I’m sure many of you have copies of Diane Lockward's The Crafty Poet (published in 2013, and reissued in 2016 in a revised edition) in your poetry libraries. Well, there’s great news! Diane and Terrapin Books recently came out with The Crafty Poet II—a companion to Crafty I and another substantial volume packed with craft tips, poems, and much more. This companion to Volume I is similarly designed with the same cover and the contents divided into sections. Each of the ten sections in Crafty II “include three craft tips, each provided by an experienced, accomplished poet. Each of these thirty craft tips is followed by a model poem and a prompt based on the poem. Each model poem is used as a mentor, again expressing the underlying philosophy of the first book that the best teacher of poetry is a good poem. You will find that the model poems receive more analysis than in the first book and that the prompts are a bit more challenging. Each prompt is followed by two Sample poems, which suggest the possibilities for the prompts and should provide for good discussion about what works and what doesn't. Each section includes a Poet on the Poem Q&A about the craft elements in one of the featured poet's poems. Each section concludes with a Bonus Prompt, each of which provides a stimulus on those days when you just can't get your engine started.”
In order to give you a small sampling of the new book, Diane Lockward is our guest blogger this week with a prompt that addresses the process of revision (and we all know how challenging effective revision can be). The suggestions posted here are only some of those in the book.
From The Crafty Poet II , Craft Tip #29 – Making More of Revision by Diane Lockward
During revision discussions, we poets hear a lot about compression, reducing clutter, and cutting out the non-essential. Who hasn’t sat in a poetry class or workshop and been told that less is more? So when someone tells us to add more, to expand, to keep going, we might be hesitant to pay attention.
But we should pay attention. The less-is-more principle is often good advice, but it’s not always good advice. As I once heard Mark Doty say, Sometimes more is more.
Too often we start revising and hacking away at the poem before it’s even fully written. We quit before we’ve given the poem life, before we’ve discovered its full potential, before we’ve found its real material.
Stephen Dunn addresses the topic of revision in a 2007 interview in The Pedestal Magazine:
A fairly new experience that I’ve been having is revision as expansion. Most of us know about revision as an act of paring down. Several years ago, in looking at my work, I saw that I was kind of a page or page and a half kind of poet, which meant that I was thinking of closure around the same time in every poem. I started to confound that habit. By mid-poem, I might add a detail that the poem couldn’t yet accommodate. That’s especially proven to be an interesting and useful way of revising poems that seem too slight or thin; to add something put an obstacle in. The artificial as another way to arrive at the genuine—an old story, really.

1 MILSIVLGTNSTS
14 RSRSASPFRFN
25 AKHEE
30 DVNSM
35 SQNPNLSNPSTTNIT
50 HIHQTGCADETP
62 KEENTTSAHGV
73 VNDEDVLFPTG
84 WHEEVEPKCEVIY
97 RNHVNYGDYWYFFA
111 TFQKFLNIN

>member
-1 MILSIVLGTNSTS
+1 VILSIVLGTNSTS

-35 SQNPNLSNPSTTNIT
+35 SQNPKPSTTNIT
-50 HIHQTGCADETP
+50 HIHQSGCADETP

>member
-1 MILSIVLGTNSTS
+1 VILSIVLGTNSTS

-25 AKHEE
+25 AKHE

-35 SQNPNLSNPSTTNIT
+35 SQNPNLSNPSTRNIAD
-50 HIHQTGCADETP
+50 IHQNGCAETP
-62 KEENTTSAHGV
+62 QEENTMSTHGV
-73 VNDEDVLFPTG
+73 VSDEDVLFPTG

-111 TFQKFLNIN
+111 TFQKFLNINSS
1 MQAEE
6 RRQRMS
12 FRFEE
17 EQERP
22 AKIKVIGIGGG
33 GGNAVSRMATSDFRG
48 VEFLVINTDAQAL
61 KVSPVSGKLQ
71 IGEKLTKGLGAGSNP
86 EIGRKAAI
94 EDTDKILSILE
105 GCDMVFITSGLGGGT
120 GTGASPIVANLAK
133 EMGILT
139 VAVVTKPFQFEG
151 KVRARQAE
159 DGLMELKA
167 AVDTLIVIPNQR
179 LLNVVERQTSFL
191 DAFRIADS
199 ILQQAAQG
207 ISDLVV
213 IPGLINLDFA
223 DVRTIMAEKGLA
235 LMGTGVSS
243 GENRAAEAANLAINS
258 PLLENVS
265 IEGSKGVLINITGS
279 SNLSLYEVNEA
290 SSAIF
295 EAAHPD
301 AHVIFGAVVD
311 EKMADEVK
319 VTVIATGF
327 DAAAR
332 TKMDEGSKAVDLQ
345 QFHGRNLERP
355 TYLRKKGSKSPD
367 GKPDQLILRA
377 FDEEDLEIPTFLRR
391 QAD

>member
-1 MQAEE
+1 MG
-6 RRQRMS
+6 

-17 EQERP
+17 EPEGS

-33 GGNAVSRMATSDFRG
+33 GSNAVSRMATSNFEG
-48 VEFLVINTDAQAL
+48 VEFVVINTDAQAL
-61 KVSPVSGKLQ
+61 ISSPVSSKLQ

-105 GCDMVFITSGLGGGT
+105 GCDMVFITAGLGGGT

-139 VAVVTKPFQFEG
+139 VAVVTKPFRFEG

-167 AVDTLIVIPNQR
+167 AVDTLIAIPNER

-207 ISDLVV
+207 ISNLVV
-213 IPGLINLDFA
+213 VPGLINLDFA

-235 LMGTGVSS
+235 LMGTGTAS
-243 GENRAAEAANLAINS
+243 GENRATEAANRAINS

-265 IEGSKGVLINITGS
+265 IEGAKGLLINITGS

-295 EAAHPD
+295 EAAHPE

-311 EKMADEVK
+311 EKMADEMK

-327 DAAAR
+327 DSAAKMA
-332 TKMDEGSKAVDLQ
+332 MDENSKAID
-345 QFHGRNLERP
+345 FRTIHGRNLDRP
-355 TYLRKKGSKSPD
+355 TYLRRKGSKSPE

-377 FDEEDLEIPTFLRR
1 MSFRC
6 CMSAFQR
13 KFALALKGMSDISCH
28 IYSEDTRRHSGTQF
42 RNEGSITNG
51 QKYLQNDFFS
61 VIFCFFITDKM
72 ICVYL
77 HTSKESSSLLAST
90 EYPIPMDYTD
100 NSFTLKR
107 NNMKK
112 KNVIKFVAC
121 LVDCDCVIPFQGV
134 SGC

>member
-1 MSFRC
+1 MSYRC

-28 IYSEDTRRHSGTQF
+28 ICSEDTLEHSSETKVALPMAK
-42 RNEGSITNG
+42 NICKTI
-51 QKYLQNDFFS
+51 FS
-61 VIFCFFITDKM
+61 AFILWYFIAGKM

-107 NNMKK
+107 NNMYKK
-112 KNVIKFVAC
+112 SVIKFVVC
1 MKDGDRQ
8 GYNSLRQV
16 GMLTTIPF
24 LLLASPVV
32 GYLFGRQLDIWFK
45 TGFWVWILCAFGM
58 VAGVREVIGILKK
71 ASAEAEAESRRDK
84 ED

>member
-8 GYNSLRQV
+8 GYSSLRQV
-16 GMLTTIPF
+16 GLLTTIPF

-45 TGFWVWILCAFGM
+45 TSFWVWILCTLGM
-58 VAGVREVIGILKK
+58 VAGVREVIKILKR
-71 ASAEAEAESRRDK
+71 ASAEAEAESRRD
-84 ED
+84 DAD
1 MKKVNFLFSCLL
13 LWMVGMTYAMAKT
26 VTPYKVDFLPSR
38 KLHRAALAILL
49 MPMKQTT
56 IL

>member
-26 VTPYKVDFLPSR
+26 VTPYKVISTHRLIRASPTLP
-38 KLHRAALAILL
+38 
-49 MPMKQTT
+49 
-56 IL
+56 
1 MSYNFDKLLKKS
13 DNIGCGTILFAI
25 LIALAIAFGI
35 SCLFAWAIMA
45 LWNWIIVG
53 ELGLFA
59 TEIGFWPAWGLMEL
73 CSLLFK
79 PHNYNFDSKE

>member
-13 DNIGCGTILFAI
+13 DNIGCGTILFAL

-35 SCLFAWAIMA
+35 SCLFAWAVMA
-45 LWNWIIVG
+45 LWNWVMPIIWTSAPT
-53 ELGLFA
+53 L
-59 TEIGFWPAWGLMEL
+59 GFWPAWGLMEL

Before you begin to strip down your poem or abandon it as no good or decide it’s good enough as it is, first consider how you might expand your poem. The following expansion strategies just might help you to discover your poem’s true potential and arrive at the genuine.
1. Choose a single poem by someone else, one that has strong diction. Take ten words from that poem and, in no particular order, plug them into your own draft. Make them make sense within the context of your poem, adjusting your context as needed. Or let the words introduce an element of the strange, a touch of the surreal.
2. Find the lifeless part of your poem. This is often the part where your mind begins to wander when you read the poem aloud. Open up space there and keep on writing in that space. Repeat elsewhere if needed. Remember that freewriting can occur not only while drafting but also while revising.
3. Find three places in the poem where you could insert a negative statement. Then go into the right margin of your draft and write those statements. Add them to the poem. By being contrary, you might add depth and richness to the poem.
4. Put something into your poem that seemingly doesn’t belong, perhaps some kind of food, a tree, a piece of furniture, a policeman, or a dog. Elaborate.
5. Midway or two-thirds into your poem, insert a story, perhaps something from the newspaper, a book you’ve read, a fable, or a fairy tale. Don’t use the entire story, just enough of it to add some texture and weight to your poem. Your challenge is to find the connection between this new material and what was already in the poem.
Now go into your folder of old, abandoned poems, the ones you gave up on when you decided they just weren’t going anywhere. Then get out some of your recent poems that feel merely good enough, the ones that never gave you that jolt of excitement we get when a poem is percolating. Finally, return to some of the poems that you’ve submitted and submitted with no success, those poor rejects.
Mark all of these poems as once again in progress. Now apply some of the expansion strategies and see if you can breathe new life into the poems. Remember that this kind of revision is not a matter of merely making the poem longer; it’s a matter of making the poem better.
Many thanks to Diane for this “taster” from The Crafty Poet II.
Like Crafty I, this new volume is an invaluable resource for poets, teachers, and students—
definitely one that no poet should be without.
To Order Your Copy of THE CRAFTY POET II, Click Here
If You Don't Have a Copy of Crafty I, Click Here to Order
If You Don't Have a Copy of Crafty I, Click Here to Order